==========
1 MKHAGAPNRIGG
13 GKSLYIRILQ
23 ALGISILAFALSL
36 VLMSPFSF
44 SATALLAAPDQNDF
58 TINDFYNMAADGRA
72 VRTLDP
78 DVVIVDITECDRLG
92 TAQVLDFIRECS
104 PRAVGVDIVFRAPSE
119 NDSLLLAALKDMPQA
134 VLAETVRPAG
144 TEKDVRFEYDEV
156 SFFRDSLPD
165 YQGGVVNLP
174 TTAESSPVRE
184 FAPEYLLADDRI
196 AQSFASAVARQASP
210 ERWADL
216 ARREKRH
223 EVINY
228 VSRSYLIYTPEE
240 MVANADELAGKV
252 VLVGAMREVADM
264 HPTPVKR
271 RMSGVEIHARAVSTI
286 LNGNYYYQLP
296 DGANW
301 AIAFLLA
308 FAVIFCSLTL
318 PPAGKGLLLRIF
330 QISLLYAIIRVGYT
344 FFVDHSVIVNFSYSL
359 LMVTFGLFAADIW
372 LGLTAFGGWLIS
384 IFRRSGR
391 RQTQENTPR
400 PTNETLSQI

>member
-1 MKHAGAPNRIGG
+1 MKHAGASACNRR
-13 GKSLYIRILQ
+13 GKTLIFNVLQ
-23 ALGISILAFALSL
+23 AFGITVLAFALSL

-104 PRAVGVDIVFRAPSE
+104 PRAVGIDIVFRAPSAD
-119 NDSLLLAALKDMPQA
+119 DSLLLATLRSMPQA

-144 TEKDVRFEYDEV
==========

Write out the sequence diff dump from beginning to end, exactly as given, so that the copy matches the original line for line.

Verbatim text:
1 MKHAGAPNRIGG
13 GKSLYIRILQ
23 ALGISILAFALSL
36 VLMSPFSF
44 SATALLAAPDQNDF
58 TINDFYNMAADGRA
72 VRTLDP
78 DVVIVDITECDRLG
92 TAQVLDFIRECS
104 PRAVGVDIVFRAPSE
119 NDSLLLAALKDMPQA
134 VLAETVRPAG
144 TEKDVRFEYDEV
156 SFFRDSLPD
165 YQGGVVNLP
174 TTAESSPVRE
184 FAPEYLLADDRI
196 AQSFASAVARQASP
210 ERWADL
216 ARREKRH
223 EVINY
228 VSRSYLIYTPEE
240 MVANADELAGKV
252 VLVGAMREVADM
264 HPTPVKR
271 RMSGVEIHARAVSTI
286 LNGNYYYQLP
296 DGANW
301 AIAFLLA
308 FAVIFCSLTL
318 PPAGKGLLLRIF
330 QISLLYAIIRVGYT
344 FFVDHSVIVNFSYSL
359 LMVTFGLFAADIW
372 LGLTAFGGWLIS
384 IFRRSGR
391 RQTQENTPR
400 PTNETLSQI

>member
-1 MKHAGAPNRIGG
+1 MKHAGASACNRR
-13 GKSLYIRILQ
+13 GKTLIFNVLQ
-23 ALGISILAFALSL
+23 AFGITVLAFALSL

-104 PRAVGVDIVFRAPSE
+104 PRAVGIDIVFRAPSAD
-119 NDSLLLAALKDMPQA
+119 DSLLLATLRSMPQA

-144 TEKDVRFEYDEV